Mallory Herrmann

Dr. Dennis Carpenter has resigned after two years of service to the Lee’s Summit R-7 School District as the superintendent of schools.

Carpenter, who was the district’s first black superintendent, made improving equity throughout the district a central tenet of his work in Lee’s Summit, working with staff and district leadership to develop an equity plan that was passed by the board of education earlier this year. That plan includes goals and action items to address leadership, professional development, curriculum, student support, parent engagement, and recruitment and hiring.

As part of carrying out the equity plan, Carpenter and his team completed the request for proposal process that recommended Educational Equity Consultants (EEC), a St. Louis-based organization, to the board. They will begin providing equity training, including learning how to recognize and address implicit bias and unconscious bias in the classroom, to district staff in the coming school year.

During Carpenter’s tenure, the district also earned its highest annual performance report scores in six years. The scores, which are issued by the Missouri Department of Elementary and Secondary Education, reflect categories such as academic achievement, attendance and graduation rate. The district earned 119.2 out of 120 available points for a score of 99.3%. The only category that did not receive 100% of the available points was subgroup achievement, which measures achievement levels for students in historically underperforming subgroups, including black, Hispanic and differently abled students and students who are eligible for free and reduced lunches or who are learning English as a second language.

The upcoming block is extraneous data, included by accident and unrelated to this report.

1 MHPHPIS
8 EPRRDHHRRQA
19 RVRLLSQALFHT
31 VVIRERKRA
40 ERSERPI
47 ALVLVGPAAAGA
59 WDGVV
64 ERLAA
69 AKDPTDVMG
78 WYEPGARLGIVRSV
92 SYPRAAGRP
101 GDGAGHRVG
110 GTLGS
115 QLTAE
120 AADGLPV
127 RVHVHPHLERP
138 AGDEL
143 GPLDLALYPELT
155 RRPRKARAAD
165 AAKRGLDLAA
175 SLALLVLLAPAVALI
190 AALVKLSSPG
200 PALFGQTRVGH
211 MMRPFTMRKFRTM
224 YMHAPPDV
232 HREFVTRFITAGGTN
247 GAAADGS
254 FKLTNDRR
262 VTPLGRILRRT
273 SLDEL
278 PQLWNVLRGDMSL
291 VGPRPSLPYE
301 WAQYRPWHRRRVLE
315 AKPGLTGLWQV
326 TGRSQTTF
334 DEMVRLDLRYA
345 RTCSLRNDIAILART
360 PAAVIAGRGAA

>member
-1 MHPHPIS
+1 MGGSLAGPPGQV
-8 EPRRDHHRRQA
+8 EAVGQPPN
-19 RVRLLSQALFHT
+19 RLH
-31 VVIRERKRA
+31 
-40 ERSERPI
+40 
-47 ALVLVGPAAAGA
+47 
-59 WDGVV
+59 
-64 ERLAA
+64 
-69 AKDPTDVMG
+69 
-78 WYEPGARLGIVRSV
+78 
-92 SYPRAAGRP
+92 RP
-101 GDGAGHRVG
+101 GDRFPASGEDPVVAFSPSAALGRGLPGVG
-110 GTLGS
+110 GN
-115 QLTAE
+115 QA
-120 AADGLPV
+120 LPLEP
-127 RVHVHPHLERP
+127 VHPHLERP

Carpenter also helped develop the Innovation Track program, a partnership between the Lee’s Summit R-7 School District, Metropolitan Community College and the University of Central Missouri. The dual enrollment program allows students to earn college credit before they graduate from high school – at limited or no cost. The program was launched in 2018.

Also that year, the district completed its comprehensive facilities master plan (CFMP), which combined staff and community input, data analysis and feedback from a dedicated CFMP team to present recommendations addressing capacity concerns and long-range planning.

“We have understood the personal nature of these conversations this fall and we have heard many personal scenarios connecting to our schools. We have a community that cares deeply for our schools and I want to thank our staff and community for their engagement in this process,” Carpenter said at the time of the CFMP’s approval by the board of education in December 2018.

Carpenter will receive $750,000 to buy out his contract, which the board voted to extend through the 2020–2021 school year in March.

The announcement came on July 23. Dr. Emily Miller, who has been the assistant superintendent of special services, will serve as acting superintendent.